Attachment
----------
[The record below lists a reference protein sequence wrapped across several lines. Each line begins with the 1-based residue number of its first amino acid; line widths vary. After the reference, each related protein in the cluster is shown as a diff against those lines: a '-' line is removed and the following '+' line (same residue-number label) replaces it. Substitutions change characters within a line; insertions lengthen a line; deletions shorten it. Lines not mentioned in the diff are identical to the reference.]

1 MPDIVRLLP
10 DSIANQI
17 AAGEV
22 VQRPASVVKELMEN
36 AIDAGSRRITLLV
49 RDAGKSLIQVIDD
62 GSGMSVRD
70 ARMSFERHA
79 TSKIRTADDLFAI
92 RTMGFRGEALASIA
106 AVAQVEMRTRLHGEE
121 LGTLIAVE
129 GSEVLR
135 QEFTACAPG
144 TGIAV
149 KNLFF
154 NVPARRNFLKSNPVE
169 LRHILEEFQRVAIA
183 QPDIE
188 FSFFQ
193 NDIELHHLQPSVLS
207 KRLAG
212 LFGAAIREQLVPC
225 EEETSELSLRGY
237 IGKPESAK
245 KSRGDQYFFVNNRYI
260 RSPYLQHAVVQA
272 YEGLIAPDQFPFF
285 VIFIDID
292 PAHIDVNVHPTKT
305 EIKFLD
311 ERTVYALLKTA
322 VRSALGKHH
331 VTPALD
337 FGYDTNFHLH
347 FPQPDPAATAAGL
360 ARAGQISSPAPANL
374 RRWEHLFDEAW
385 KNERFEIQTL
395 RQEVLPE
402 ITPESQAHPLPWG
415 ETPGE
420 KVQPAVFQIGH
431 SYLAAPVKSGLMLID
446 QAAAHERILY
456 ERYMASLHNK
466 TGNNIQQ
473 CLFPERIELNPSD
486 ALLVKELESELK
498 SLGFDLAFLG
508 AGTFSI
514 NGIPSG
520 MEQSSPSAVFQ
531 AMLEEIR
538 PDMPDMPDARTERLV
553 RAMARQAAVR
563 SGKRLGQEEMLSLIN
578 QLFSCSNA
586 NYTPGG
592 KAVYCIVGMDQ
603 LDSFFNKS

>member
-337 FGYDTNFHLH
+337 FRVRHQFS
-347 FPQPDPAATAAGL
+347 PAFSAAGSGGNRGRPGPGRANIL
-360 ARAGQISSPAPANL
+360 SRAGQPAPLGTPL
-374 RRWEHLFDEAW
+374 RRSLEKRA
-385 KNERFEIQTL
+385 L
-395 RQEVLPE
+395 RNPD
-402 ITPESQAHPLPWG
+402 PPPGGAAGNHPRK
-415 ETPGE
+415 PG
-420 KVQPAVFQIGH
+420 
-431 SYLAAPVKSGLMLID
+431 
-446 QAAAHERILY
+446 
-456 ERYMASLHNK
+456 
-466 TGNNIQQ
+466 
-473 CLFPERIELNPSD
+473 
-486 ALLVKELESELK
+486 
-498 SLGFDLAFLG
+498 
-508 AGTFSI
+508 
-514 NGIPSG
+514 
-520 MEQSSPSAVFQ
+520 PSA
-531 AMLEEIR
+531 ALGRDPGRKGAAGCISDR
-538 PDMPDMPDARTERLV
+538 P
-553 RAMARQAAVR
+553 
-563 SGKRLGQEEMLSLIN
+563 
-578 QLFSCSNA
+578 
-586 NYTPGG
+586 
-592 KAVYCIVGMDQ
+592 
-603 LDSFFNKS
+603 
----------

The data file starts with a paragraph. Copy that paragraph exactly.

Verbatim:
[The record below lists a reference protein sequence wrapped across several lines. Each line begins with the 1-based residue number of its first amino acid; line widths vary. After the reference, each related protein in the cluster is shown as a diff against those lines: a '-' line is removed and the following '+' line (same residue-number label) replaces it. Substitutions change characters within a line; insertions lengthen a line; deletions shorten it. Lines not mentioned in the diff are identical to the reference.]